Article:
I had my first wedding-dress fitting last week. The process itself is pretty routine—it’s just a matter of trying on the dress before an initial round of alterations—but how I came to buy the dress is anything but. Not every bride-to-be has a wedding dress before she has a proper groom.

It all started back in February, when The Fiancé gave me a copy of the wedding magazine The Knot as a Valentine’s Day gift. I’m not sure he knew exactly what he was getting into.

With him filming away on his video camera, I nervously tore through the magazine’s glossy pages, looking for something—anything—that would indicate what his gesture really meant. There were no earmarks, no Post-its, no hidden notes tucked inside, asking for my hand in marriage. When I finally looked up through welling tears, I saw him standing there—not kneeling—holding onto that damn video camera. There was no proposal that night. Not that I had expected one. But you don’t give a girl a bridal magazine unless you’re planning to propose.

After a little nervous laughter (him) and tears (me), he told me the magazine was a promise—a symbol of what was to come—and that he was serious about our future together, replete with white ruffled dresses, three-tiered wedding cakes, and shiny diamond rings. Little did he know our future was about to be our present.

That’s when things went into warp speed. A couple of days later he asked my parents for their blessing; a week after that I was cleaning out the bridal-magazine section of my neighborhood newsstand. One magazine included pages of listings for local trunk shows. “We should schedule an appointment—just for fun,” my mom suggested. And that’s how my mom; my sister-in-law, Kim; my niece, Emma; and I ended up at Belle Vie and Vera Wang trying on wedding dresses before I was officially engaged. 

A couple of hours and what felt like dozens of dresses later—lace dresses, mermaid dresses, low-cut dresses, and flowy dresses—folks were starting to tune out. I even heard my mom ask the saleswoman if there were flower girl dresses for Emma to try on. Where were the chills these gowns were supposed to induce? Where were the tears of excitement and anticipation? Maybe I really am missing the bride gene, I thought. I headed into the dressing room one last time, a little dejectedly, to put my own clothes back on. As I started to pull on my True Religion jeans, the saleswoman stopped me.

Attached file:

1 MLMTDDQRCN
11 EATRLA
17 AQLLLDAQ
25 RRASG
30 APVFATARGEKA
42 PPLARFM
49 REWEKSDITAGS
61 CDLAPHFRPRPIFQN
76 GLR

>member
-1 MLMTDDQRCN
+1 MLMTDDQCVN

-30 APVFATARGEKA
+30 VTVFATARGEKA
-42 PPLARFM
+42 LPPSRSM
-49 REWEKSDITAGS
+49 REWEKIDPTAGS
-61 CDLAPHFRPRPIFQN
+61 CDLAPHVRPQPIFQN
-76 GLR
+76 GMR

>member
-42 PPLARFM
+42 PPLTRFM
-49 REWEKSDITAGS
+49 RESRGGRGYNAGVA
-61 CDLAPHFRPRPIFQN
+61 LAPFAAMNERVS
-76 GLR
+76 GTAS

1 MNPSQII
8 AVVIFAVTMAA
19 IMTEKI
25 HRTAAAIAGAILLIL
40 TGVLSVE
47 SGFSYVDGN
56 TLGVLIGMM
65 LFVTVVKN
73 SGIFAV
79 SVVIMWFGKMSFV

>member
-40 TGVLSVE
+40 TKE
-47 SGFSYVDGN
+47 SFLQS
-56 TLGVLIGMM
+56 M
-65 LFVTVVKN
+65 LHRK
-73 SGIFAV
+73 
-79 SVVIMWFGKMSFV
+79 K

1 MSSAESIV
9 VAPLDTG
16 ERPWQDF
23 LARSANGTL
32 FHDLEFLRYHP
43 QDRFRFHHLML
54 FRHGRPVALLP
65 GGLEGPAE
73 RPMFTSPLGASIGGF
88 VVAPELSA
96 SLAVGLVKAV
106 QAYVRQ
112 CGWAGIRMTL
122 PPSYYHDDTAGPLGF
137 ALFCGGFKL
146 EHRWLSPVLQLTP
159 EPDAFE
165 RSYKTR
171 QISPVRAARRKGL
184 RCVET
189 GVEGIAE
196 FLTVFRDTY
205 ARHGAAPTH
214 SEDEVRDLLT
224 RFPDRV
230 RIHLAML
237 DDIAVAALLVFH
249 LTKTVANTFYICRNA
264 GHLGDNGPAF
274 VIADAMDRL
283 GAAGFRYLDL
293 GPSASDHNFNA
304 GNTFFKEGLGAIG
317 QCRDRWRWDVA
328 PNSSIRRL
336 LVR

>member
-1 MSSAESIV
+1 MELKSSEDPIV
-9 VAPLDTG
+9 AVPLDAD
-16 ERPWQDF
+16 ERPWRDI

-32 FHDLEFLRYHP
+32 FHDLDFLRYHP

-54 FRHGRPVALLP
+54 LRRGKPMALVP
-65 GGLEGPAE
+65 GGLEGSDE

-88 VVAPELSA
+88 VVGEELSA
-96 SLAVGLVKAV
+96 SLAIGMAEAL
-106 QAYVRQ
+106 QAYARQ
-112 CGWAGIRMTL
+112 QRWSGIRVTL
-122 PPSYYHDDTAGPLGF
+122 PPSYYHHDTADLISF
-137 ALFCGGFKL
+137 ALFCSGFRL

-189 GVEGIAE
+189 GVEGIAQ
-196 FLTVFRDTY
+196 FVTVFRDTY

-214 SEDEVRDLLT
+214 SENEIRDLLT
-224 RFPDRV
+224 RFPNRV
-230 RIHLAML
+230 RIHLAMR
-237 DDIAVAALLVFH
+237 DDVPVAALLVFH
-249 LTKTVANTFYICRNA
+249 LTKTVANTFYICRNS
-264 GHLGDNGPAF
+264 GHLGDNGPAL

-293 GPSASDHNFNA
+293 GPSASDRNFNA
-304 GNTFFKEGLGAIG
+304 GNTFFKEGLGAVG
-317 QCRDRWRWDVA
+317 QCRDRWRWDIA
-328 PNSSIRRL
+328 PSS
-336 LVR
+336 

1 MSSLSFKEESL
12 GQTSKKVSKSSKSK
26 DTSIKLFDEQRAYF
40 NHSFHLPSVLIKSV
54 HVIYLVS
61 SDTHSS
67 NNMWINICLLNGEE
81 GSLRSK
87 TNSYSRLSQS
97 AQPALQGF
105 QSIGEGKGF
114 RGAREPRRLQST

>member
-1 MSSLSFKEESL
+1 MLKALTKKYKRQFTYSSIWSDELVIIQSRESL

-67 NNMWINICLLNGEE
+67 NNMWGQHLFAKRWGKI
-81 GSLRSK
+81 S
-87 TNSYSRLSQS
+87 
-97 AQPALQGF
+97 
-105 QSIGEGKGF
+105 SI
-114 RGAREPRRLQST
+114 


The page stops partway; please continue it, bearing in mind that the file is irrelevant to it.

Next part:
“Try on this dress for me,” she said, fingering the only gown in the dressing room I hadn’t tried on.

“I can tell that one won’t look good on me,” I said. Hey, it was still winter, and I hadn’t seen the inside of a gym in months.

“Trust me,” she urged. “It might surprise you.”

I slipped it on and walked out into the boutique, where Emma was playing with her Barbie and Mom and Kim were rummaging through still more dresses. My mom turned and looked at me, and that’s when I knew.

“This is the one,” she said, choked up. My mom never gets choked up.

As for the design, I have to keep some things secret—it’s supposed to be a surprise for The Fiancé, after all—but that’s how I came to buy my wedding dress, on the very first day I went looking, before I was even engaged. At last week’s fitting, I still loved it; it’s the perfect dress. It’s a good thing he finally proposed.

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Tune in Thursday for the scoop on the private opening of Pete Wentz’s new nightspot, Angels and Kings.